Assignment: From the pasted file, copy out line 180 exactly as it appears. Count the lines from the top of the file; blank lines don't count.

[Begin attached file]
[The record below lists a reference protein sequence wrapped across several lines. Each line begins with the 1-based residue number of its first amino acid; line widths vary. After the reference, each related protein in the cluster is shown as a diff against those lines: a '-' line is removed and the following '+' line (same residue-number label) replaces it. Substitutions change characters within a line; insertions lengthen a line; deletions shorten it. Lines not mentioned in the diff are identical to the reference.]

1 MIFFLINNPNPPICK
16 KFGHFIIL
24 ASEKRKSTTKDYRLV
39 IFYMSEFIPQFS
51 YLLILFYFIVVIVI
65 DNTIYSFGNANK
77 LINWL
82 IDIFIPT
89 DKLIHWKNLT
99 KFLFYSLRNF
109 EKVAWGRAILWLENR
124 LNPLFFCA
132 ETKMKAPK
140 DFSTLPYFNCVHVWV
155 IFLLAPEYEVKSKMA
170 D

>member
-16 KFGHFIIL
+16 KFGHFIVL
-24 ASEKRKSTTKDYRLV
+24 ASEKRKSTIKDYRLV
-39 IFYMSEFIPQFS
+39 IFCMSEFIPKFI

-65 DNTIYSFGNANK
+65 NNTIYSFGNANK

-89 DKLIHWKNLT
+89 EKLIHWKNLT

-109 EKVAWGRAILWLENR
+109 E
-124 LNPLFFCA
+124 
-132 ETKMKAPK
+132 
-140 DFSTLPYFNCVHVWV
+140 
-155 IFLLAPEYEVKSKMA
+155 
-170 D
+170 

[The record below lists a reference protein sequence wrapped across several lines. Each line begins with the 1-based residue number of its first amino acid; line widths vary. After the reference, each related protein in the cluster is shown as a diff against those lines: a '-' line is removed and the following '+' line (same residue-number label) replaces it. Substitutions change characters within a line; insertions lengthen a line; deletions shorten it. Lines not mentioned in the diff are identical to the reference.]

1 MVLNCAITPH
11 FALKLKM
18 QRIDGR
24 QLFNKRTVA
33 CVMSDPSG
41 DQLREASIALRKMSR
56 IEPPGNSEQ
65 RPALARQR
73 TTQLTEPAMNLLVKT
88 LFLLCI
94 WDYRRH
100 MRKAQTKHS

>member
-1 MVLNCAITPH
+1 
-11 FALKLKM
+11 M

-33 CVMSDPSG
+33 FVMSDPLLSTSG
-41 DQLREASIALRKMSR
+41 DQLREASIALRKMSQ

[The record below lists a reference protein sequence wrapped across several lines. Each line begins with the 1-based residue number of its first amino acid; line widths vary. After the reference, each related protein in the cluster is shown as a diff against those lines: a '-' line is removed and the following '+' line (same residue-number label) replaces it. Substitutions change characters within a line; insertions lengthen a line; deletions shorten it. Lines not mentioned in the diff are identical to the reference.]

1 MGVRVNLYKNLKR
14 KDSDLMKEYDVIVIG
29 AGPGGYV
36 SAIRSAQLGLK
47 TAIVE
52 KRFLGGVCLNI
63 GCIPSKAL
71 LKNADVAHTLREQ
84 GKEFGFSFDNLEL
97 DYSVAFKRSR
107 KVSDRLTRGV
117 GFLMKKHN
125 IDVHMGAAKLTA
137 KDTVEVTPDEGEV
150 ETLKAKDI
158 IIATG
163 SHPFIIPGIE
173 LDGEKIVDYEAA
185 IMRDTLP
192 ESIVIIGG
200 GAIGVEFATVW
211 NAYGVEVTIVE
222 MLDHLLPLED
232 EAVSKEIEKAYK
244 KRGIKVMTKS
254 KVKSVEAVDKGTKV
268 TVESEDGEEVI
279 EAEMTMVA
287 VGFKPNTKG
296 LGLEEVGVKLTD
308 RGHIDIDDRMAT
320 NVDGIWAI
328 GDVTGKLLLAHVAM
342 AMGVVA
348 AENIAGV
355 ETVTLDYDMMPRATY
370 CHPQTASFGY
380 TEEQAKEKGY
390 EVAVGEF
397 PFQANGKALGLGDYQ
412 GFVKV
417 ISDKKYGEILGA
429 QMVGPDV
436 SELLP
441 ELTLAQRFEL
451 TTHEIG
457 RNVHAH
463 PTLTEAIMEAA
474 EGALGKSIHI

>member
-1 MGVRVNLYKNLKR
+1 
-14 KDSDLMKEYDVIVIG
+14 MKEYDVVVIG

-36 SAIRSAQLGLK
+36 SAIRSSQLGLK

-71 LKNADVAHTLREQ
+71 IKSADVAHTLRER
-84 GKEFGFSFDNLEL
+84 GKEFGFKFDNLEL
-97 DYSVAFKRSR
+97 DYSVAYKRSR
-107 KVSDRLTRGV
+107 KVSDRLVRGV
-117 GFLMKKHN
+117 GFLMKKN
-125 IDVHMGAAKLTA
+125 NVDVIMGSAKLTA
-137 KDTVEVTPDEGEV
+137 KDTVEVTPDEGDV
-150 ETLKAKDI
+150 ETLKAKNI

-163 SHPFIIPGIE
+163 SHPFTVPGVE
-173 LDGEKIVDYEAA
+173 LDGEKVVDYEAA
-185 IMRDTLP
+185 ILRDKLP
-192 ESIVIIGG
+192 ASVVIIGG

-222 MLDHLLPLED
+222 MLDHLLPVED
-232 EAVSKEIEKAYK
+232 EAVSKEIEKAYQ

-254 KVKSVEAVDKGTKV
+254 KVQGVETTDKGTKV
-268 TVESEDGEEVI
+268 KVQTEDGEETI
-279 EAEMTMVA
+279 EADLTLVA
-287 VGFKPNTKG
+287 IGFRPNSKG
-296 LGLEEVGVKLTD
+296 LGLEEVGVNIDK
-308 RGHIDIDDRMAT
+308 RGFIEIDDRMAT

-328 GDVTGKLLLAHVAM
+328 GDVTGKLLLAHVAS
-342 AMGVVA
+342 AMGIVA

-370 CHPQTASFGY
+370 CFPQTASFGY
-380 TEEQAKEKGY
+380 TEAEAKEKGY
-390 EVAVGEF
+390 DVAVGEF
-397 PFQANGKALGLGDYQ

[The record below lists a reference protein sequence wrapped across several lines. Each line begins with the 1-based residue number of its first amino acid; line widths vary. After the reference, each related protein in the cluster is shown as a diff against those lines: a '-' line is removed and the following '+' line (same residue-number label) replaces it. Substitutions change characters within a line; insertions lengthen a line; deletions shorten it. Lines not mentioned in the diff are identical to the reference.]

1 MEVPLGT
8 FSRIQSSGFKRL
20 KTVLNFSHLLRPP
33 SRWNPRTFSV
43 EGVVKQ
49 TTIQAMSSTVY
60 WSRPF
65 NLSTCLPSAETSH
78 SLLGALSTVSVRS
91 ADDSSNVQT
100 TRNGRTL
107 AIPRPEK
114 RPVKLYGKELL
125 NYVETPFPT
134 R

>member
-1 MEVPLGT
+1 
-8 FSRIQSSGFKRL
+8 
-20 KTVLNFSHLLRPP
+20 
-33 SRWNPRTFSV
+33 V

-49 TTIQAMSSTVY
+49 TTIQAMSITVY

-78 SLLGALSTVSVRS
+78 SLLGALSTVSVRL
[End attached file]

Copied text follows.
78 SLLGALSTVSVRS